Why women should rule the world

Published 3:17 pm Friday, April 10, 2009

I heard that former Clinton White House press secretary Dee Dee Myers was coming to Atlanta to keynote a conference with an eye-glazing title: “Possible Woman Conference: Power, Promise and Possibilities,” to take place April 21 at the Georgia World Congress Center.

The proposed subject of her talk intrigued me: “Why Women Should Rule the World.” Dumb me. I thought women already did.

For most of my adult life I have taken directives from the Woman Who Shares My Name, my daughter and my daughter-in-law. If that was not intimidating enough, I now have a granddaughter-in-law who has joined the junta.

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I have heard from readers suggesting that I run for governor and straighten out that crowd under the Gold Dome. One person even wrote that I should “take over state government.”

That is very flattering, but the truth is that if I am not in charge of my own house, how can I be in charge of government? (“Your Eminence, You-Know-Who just called and said to eat your broccoli and turn down the sound on the television. You always play the TV so loud, people in the next county can hear it.”) Who wants a leader who needs to be told things like that?

In a telephone call to Dee Dee Myers at her home base in Washington, I told her she was a little late on that “ruling the world” stuff at the Yarbrough household. She laughed and said she really is not advocating an overthrow of us guys. She just wants us to share the territory a little more.

“Although,” she quips, “after what you men did to the economy, maybe we should take over.” Ouch!

Myers, who was the first woman—and the youngest person—to hold the job of White House press secretary, believes that women bring unique strengths to the workplace.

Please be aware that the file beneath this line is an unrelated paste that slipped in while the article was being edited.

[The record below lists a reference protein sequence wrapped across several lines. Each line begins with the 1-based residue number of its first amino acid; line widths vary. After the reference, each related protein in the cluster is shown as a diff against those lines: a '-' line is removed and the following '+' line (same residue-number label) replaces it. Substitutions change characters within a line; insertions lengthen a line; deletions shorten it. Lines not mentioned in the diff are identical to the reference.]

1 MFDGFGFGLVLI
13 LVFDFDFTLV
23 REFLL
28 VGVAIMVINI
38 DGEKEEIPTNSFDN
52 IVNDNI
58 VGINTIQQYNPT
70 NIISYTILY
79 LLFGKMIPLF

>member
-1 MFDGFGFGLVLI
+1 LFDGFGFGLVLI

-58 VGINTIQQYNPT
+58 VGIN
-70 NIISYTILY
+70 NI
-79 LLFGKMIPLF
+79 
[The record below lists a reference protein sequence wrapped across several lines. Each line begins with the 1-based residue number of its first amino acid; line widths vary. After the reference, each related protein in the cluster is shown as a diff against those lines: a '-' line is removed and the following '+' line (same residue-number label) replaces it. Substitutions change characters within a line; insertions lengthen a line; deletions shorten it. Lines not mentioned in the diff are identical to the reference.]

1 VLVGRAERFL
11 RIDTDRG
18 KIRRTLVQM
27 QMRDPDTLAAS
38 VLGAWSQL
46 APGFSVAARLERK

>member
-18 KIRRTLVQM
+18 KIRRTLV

Unlike men—who over the eons developed a kill-or-be-killed mentality in which the guy with the biggest club and fastest reflexes usually won—women, Myers says, developed a totally different set of skills: reading nonverbal cues, carefully assessing their environment and seeking peaceful ways of resolving issues. Not only did their lives depend on their success, but so did the lives of their offspring.

“These are skill sets,” she says, “that serve women well today.”

Myers says women are making progress in reaching their potential, but “we still have far to go.” She points to medicine and science as two fields where women are currently excelling, based on those things she says women do best: listening, analyzing and empathizing. Another advantage, she says, is that women tend to look at problems differently than men and seek new ideas, rather than embrace the old way of doing things.

Myers believes one of the issues that women need to confront is not the attitude of their male counterparts but those of other women.

“Frankly,” she asserts, “women tend to be too judgmental of each other.” Myers says some women in the workforce look down on those who choose to stay home as being stereotypes of another era. Many stay-at-home women think those who are focused on climbing the ladder of success minimize the importance of family. It does not have to be an either-or situation, she says. Women should be able to do both.

Myers is a good example. She is a wife and the mother of two, who gives her daughter’s soccer practice the same energy and effort that she does women’s issues. Besides, she says, raising children requires many of the same skills needed in the workplace. Having worked with some very infantile people in my time, I would agree.

I’m glad I called her, and I’m glad I found out she doesn’t want women to take over the world but to be appreciated for the variety of talents they bring to the workplace. However, after talking to Dee Dee Myers, I would be happy to have her in charge. She is sharper than a carving knife and would certainly do a better job of running things than that nutcase in Iran or the fat toad in North Korea. Maybe I could even convince her to ban broccoli.